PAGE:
Origin of irritating
verb (used with object), ir·ri·tat·ed, ir·ri·tat·ing.
verb (used without object), ir·ri·tat·ed, ir·ri·tat·ing.
Origin of irritate
Synonyms for irritate
Examples from the Web for irritating
Contemporary Examples of irritating
It reminds me of an uncle of mine who said the London Blitz was irritating.Why Can’t Movies Capture Genius?
December 14, 2014
This strain of enterovirus seems unusually provocative in irritating lower airways, thereby causing airway narrowing.Midwest's 'Mystery Virus' Is Scary but Not Deadly
September 8, 2014
It is such an irritating movie that it has had the effect of clarifying, once and for all, why Braff himself is bothersome.Zach Braff’s Irritating Sense of Entitlement
July 18, 2014
At first it was irritating, but then it became fascinating and finally fun to see.I Was Way Too Old for Z100’s Jingle Ball Concert. But I Couldn’t Have Had More Fun.
December 14, 2013
Both characters manage to spin what could be irritating quirks into identifiable character traits.The Best TV Shows of 2013: ‘Orange Is the New Black,’ ‘Breaking Bad’ and More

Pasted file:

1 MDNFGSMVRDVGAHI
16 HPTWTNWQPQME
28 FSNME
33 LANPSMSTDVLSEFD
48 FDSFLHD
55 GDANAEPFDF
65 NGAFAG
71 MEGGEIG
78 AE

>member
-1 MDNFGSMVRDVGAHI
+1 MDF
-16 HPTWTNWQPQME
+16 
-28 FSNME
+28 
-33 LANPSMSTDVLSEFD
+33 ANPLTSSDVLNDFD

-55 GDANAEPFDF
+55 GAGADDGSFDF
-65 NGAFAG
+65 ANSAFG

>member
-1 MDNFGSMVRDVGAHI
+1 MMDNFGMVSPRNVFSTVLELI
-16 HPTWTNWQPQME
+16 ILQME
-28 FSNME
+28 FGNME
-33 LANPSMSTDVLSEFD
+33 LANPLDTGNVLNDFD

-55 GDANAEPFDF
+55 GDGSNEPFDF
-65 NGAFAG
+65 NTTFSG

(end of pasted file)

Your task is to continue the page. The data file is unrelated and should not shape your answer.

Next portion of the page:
December 13, 2013
Historical Examples of irritating
It would be irritating, if you didn't secretly feel the same yourself.It Happened in Egypt
C. N. Williamson
But he had previously seen her so pained that he felt afraid of irritating her again.His Masterpiece
I bore his horrible humors, his mad, irritating, capricious temper.Melomaniacs
Her system of espial is even more minute and irritating than that of Russia.The Destroyer
Burton Egbert Stevenson
This was an irritating fact, but being 131 a fact had to be accepted.The Wall Street Girl
Frederick Orin Bartlett
Word Origin for irritate
1530s, "stimulate to action, rouse, incite," from Latin irritatus, past participle of irritare "excite, provoke." An earlier verb form was irrite (mid-15c.), from Old French irriter. Meaning "annoy, make impatient" is from 1590s. Related: Irritated; irritating.